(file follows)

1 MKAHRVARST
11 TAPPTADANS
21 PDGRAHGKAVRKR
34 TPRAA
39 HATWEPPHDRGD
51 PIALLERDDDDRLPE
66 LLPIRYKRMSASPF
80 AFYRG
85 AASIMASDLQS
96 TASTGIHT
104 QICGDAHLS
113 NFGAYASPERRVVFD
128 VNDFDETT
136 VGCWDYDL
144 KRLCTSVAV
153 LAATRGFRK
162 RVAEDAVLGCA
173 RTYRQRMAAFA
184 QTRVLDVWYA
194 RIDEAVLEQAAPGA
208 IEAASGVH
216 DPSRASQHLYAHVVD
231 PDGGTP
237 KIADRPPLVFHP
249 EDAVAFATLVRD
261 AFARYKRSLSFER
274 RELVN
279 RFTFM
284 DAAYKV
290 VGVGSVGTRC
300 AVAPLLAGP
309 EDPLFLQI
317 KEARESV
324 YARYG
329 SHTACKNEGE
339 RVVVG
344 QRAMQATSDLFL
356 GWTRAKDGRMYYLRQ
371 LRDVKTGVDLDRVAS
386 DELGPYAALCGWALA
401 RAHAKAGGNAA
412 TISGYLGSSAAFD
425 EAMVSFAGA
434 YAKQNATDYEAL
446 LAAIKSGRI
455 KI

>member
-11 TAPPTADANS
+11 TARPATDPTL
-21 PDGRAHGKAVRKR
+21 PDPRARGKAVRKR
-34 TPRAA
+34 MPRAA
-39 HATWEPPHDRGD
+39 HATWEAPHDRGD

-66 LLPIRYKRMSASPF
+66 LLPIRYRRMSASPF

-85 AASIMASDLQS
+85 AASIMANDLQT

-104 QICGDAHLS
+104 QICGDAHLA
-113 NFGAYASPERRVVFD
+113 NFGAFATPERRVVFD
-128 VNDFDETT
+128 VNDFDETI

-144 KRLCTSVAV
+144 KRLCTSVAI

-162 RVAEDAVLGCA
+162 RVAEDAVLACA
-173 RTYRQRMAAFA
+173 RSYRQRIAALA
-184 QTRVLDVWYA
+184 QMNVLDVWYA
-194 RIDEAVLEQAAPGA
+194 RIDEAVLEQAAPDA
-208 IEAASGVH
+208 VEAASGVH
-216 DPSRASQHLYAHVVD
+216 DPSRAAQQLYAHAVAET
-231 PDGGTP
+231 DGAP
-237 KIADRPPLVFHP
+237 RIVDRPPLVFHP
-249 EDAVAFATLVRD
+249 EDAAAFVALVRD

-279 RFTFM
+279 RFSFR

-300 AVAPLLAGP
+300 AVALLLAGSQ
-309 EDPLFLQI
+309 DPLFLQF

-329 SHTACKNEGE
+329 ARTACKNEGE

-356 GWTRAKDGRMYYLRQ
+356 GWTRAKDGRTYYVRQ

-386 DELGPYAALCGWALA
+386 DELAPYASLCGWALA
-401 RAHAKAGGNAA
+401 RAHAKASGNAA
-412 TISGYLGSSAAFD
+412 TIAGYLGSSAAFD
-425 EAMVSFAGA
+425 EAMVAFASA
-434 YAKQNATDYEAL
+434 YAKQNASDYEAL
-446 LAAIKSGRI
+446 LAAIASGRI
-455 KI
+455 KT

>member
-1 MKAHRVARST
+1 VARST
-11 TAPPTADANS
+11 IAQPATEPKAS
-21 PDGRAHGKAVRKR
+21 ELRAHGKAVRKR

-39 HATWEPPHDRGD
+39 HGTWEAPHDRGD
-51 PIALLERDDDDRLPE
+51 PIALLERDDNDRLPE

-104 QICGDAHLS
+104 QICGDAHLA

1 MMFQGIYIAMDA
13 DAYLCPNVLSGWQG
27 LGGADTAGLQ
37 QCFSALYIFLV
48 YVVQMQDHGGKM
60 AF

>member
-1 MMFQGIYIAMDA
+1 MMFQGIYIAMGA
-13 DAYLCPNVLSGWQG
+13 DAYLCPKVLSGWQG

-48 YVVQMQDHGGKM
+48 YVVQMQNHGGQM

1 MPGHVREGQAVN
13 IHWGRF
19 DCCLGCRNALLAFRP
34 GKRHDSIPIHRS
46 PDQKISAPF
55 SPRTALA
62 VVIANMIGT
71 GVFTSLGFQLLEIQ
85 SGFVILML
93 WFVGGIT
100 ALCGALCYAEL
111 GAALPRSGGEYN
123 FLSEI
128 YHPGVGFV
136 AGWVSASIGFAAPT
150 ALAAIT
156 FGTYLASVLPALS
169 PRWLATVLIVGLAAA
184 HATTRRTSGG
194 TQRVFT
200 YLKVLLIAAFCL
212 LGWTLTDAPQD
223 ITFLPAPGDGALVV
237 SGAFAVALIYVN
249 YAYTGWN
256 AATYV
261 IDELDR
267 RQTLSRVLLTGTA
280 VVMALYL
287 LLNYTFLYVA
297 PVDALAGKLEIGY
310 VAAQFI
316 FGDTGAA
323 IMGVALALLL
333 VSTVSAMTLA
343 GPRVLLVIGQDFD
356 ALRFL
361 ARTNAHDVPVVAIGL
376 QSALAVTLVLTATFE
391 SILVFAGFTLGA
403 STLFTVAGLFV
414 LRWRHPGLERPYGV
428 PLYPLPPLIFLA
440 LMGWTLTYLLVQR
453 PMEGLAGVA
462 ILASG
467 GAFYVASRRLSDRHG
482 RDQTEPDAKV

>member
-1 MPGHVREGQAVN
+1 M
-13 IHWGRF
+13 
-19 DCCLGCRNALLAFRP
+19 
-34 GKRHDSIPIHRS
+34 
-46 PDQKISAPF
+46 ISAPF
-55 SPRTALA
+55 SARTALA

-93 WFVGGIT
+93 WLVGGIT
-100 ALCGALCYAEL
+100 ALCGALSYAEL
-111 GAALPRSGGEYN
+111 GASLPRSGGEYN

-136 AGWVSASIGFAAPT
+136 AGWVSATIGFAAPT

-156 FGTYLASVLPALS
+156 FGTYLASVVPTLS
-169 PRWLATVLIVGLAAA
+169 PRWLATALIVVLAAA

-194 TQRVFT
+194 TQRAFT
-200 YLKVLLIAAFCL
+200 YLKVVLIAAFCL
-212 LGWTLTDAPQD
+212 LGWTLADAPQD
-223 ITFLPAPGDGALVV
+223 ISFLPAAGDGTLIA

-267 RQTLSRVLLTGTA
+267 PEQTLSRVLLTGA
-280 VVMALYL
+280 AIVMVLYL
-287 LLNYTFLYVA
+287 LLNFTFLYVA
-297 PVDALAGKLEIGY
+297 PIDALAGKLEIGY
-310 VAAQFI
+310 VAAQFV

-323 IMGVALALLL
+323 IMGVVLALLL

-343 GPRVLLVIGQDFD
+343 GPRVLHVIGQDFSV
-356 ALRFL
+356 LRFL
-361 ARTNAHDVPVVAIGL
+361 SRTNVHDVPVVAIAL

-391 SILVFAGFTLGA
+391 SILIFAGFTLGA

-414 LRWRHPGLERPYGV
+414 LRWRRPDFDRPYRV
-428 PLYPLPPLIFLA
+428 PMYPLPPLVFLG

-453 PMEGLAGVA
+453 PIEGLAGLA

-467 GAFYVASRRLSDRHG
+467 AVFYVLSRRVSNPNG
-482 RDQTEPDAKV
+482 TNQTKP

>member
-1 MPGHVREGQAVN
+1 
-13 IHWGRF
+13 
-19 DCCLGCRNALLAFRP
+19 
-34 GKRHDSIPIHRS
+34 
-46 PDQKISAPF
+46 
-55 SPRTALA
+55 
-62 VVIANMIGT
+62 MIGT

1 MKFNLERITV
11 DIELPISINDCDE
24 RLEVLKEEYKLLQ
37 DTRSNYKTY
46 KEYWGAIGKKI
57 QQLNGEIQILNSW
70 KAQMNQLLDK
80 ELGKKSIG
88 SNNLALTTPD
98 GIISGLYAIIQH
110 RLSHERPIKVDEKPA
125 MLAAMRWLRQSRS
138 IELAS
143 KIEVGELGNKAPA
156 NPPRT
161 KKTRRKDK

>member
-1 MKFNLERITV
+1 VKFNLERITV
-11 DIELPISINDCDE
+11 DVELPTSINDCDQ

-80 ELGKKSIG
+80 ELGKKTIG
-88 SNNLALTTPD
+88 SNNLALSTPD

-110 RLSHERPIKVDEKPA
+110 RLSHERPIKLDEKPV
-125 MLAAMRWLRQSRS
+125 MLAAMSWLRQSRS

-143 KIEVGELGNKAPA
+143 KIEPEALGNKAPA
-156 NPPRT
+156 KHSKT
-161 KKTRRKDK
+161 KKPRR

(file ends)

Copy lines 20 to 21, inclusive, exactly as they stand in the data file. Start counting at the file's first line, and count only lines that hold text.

194 RIDEAVLEQAAPGA
208 IEAASGVH